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Status of Canadian Government

The government of Canada has done almost nothing to help or assist the Home Children community with any problems since the program to bring young British children to Canada in 1869.

Over and over when we contacted various federal government departments prior to 1998 we got the same answer “Sorry, we have programs to help this group of people”, end of discussion. In February we met with the minister of heritage and Parks Canada, Sheila. We were astonished to learn that she had no prior knowledge of the Home Children and had never been briefed by anyone in her department. We had a good meeting with Mrs. Copps and were promised much help with the Home Children’s problems. Her main statement was we will do for the Home Children as what we did for the Irish at Gros isles P.Q.

The U.K. government hearings were to be held in May of that year and the minister was aware we would be appearing before and filing a report with the U.K. government committee. We were in constant contact with the Ministers staff after we returned form the U.K. Unfortunately as the months went on and no help was forthcoming, we tried to meet with the Minister, but she refused. It became obvious as the months went by that nothing was going rto happen I n spite of the Minister’s promises. Even with pressure from our local M.P. we could not get the Dept. of heritage to budge. We conclude that we had been deliberately deceived and used by the Minister, dept. of Heritage and Parks Canada, so they would avoid looking bad before the international media and public. Sadly to say we did make them look in the eyes of the media and public. But is a lesson well learned and it will not happen a second time. There is much more to this story and a full report will be made available later.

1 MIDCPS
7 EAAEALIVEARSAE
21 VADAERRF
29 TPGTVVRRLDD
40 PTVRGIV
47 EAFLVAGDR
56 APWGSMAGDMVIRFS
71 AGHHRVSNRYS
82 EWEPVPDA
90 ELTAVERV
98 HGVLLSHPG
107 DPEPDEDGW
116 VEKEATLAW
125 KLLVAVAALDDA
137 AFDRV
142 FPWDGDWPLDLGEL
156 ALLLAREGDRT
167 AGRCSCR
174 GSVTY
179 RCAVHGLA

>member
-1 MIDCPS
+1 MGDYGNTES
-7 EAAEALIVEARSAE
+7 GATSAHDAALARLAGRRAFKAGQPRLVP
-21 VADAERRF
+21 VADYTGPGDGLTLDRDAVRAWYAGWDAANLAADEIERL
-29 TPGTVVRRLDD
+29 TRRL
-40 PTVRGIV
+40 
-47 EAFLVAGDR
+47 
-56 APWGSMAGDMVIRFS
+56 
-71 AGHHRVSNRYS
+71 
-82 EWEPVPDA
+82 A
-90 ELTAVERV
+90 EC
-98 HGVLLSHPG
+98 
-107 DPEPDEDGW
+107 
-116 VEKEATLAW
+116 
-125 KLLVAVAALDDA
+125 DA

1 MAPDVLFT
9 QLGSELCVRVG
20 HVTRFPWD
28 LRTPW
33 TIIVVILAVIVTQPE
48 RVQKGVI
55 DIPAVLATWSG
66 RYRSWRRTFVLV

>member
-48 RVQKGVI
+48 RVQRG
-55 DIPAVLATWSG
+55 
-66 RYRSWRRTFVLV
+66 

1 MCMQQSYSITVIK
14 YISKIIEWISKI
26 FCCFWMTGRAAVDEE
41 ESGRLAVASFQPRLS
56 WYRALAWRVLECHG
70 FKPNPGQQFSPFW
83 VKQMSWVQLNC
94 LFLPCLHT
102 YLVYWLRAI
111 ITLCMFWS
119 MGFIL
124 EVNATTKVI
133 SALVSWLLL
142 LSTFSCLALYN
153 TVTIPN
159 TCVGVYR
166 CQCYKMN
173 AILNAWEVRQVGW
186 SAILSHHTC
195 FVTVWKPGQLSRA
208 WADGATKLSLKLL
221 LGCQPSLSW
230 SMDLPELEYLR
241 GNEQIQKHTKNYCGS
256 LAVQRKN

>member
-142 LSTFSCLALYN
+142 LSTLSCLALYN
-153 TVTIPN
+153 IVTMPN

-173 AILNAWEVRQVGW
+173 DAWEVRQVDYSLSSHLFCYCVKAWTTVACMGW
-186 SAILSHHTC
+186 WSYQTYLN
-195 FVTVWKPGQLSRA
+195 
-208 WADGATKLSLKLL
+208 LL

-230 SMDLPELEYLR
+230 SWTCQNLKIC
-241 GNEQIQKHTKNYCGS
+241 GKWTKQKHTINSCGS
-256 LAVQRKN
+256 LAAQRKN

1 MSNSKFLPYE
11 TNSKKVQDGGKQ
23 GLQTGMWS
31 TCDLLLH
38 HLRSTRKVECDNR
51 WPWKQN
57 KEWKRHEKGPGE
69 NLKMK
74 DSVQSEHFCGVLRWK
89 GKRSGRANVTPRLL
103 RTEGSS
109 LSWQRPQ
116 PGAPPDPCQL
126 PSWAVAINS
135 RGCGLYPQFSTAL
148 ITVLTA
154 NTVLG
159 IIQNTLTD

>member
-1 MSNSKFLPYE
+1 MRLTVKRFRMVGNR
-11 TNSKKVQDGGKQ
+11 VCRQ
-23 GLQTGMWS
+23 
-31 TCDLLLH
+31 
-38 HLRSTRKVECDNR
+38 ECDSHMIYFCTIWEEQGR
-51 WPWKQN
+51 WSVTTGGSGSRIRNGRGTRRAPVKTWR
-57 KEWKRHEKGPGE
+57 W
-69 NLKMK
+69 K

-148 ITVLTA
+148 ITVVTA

Canada's Parliment Building
Parliament Hill
Ottawa, Canada

The only real progress that has been made in Canada is primarily due to the tremendous volunteer effort by the British Historical Society of Ottawa in processing the national archives passenger lists. On its own, the government has put up a plaque at a former Bernardo home in Ontario. To paraphrase a once popular song “it ain’t paradise to put up a plaque”.

In December of 1998 the U.K. government sent a senior representative from the dept. of health to deliver a copy of the committee’s report and to answer questions. He met with the Cdn. Dept. of Foreign Affairs. The only response from the Government of Canada, of which we were aware, was a short letter from the Deputy Minister agreeing in principle with the proposed actions of the U.K. government which contained basically nothing for Canada. All resources, monies and interest was focused on Australia. There has never been any objection to the favoritism shown Australia then or now. Canada continues to remain mute on the disrespect that the U.K. Government continually displayed towards Canadian Home Children and their families. It may even be that Canada has given silent tacit approval to this attitude to try and keep the status quo of neither government doing anything about the Canadian situation.

The situation has not only improved since 1998, it has significantly deteriorated. The Spanish have a phrase that fits the situation. “Los Desaparaceidos”. The literal translation is the disappeared ones. As far as the government is concerned the Canadian Home Children community is so invisible to them, that they have disappeared and there is absolutely no doubt they intend to try and keep it that way. Well we are here to tell them that enough is enough and we intend to make them own up to their responsibility.